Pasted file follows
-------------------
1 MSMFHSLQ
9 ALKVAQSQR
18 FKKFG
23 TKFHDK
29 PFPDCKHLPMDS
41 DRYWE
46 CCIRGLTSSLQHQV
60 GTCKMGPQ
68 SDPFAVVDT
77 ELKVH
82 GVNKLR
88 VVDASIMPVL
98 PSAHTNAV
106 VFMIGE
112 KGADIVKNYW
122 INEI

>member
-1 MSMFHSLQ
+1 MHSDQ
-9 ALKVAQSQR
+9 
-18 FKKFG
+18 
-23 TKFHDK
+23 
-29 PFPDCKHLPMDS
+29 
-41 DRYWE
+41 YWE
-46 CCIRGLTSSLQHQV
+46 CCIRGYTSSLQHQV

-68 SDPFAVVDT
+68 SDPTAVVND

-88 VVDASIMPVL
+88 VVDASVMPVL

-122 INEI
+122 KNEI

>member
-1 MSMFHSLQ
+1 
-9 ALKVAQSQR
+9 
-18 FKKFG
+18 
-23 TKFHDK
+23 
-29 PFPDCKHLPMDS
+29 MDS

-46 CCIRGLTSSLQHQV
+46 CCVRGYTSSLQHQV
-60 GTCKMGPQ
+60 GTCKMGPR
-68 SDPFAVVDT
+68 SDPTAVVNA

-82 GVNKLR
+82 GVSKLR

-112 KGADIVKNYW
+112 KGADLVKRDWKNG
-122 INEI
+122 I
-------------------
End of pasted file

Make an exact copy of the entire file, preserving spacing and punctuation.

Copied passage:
1 MSMFHSLQ
9 ALKVAQSQR
18 FKKFG
23 TKFHDK
29 PFPDCKHLPMDS
41 DRYWE
46 CCIRGLTSSLQHQV
60 GTCKMGPQ
68 SDPFAVVDT
77 ELKVH
82 GVNKLR
88 VVDASIMPVL
98 PSAHTNAV
106 VFMIGE
112 KGADIVKNYW
122 INEI

>member
-1 MSMFHSLQ
+1 MHSDQ
-9 ALKVAQSQR
+9 
-18 FKKFG
+18 
-23 TKFHDK
+23 
-29 PFPDCKHLPMDS
+29 
-41 DRYWE
+41 YWE
-46 CCIRGLTSSLQHQV
+46 CCIRGYTSSLQHQV

-68 SDPFAVVDT
+68 SDPTAVVND

-88 VVDASIMPVL
+88 VVDASVMPVL

-122 INEI
+122 KNEI

>member
-1 MSMFHSLQ
+1 
-9 ALKVAQSQR
+9 
-18 FKKFG
+18 
-23 TKFHDK
+23 
-29 PFPDCKHLPMDS
+29 MDS

-46 CCIRGLTSSLQHQV
+46 CCVRGYTSSLQHQV
-60 GTCKMGPQ
+60 GTCKMGPR
-68 SDPFAVVDT
+68 SDPTAVVNA

-82 GVNKLR
+82 GVSKLR

-112 KGADIVKNYW
+112 KGADLVKRDWKNG
-122 INEI
+122 I